The Financial Express

Micronutrient deficiency among children, women  

| Updated: November 03, 2022 21:59:54

File photo used for representation purpose (Collected) File photo used for representation purpose (Collected)

Though needed in small amounts, vitamins and minerals, which constitute micronutrients, play a vital role in the growth and development of a human body. Vitamins, for example, are necessary for energy production and immune function in the body. Similarly, minerals ensure growth and look after bone health and fluid balance. So, shortage of micronutrients can lead to stunted growth in children and increased risk of diseases among adults. Since human body generally cannot produce micronutrients, it meets the need from food. So, for the sake of body's healthy growth and protection against any disorder or disease, it is necessary to ensure that the food people eat are balanced in respect of their micronutrient contents. This is more so in a developing country like Bangladesh where the public's access to essential nutrients or micronutrients is limited, especially, among women and children in the low-income bracket. 

In this context, the findings of the Second National Micronutrient Survey 2019-20 are concerning. Presented reportedly at a seminar in the city on Sunday last by the National Nutrition Services under the Directorate General of Health Services in partnership with ICDDR,B, the survey results show that 31 per cent of the under-5 children are deficient in the mineral zinc, 20 per cent are suffering from iodine shortage, while 15 per cent lacked desired amount of iron in their body. The iodine deficiency found among one fifth of the children is alarming. Because, deficiency of iodine in an under-5 child means his/her brain is getting damaged and cognitive and motor development is impaired. What is further concerning is that the nation has come to know of the fact for the first time as it is the first-ever such survey done on iodine deficiency among under-5 children.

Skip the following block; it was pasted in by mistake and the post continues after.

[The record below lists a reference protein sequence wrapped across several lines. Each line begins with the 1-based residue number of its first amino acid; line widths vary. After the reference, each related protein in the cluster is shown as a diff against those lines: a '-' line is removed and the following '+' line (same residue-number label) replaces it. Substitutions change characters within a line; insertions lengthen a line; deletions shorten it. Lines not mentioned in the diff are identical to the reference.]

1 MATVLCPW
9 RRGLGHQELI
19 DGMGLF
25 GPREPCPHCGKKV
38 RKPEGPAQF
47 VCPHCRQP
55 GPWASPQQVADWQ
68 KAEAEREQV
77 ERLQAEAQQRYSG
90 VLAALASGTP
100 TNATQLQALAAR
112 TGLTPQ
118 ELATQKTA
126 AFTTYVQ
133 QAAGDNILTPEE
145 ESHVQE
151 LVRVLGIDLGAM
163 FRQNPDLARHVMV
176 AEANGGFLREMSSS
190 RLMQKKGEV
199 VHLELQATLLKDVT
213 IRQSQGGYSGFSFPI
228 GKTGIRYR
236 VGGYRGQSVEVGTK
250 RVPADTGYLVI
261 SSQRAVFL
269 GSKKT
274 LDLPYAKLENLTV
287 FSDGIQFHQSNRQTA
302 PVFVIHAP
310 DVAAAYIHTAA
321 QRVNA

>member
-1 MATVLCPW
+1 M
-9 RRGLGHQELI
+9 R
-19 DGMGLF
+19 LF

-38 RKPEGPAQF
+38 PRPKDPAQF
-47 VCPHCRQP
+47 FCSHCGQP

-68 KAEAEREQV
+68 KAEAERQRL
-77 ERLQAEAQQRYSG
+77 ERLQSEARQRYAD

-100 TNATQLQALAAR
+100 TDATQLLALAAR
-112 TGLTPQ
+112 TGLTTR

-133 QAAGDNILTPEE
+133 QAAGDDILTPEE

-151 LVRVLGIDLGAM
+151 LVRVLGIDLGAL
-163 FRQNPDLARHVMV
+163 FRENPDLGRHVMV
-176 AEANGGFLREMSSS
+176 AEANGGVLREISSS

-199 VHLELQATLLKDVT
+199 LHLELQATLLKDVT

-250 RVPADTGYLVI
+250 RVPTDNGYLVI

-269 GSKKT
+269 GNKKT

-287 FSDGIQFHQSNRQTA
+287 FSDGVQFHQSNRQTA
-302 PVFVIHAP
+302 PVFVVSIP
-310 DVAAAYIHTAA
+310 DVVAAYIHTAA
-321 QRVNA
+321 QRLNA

Similarly, zinc deficiency in such children compromises their immunity from infectious diseases such as diarrhoea, pneumonia and malaria. Iron deficiency in a child, on the other hand, also affects his/her cognitive performance and is a major cause of anaemia. Further, the country's 22 per cent children are deficient in vitamin-D. This is alarming because the hallmark of a vitamin-D-deficient child is that he or she is rickety and has weak muscle. Such a child suffers from pains and is prone to bone fractures. Vitamin-A deficiency among 7.0 per cent of the children as found by the survey is also very disquieting seeing that it increases the risk of a child's survival from serious illness, affects its growth and slows down its bone development.  

Alongside children, what the survey reported about micronutrient deficiency among non-pregnant and non-lactating women (NPNL) is also disheartening. Given that 43 per cent of the reported section of women are deficient in zinc, 30 per cent in iodine, 29 per cent in foliate and 14 per cent in iron only reasserts how neglectful the nation is about its women of reproductive age. The picture of vitamin deficiency among the NPNL women is equally disturbing as an alarming 70 per cent of them are found wanting in vitamin-D, 20 per cent lacks vitamin-B12 while 7.0 per are suffering from moderate vitamin-A deficiency. If anything, the results of the latest national micronutrient survey should be an eye-opener for the policymakers in the country's health sector. It calls for taking urgent steps to address micronutrient deficiencies among children and women. 

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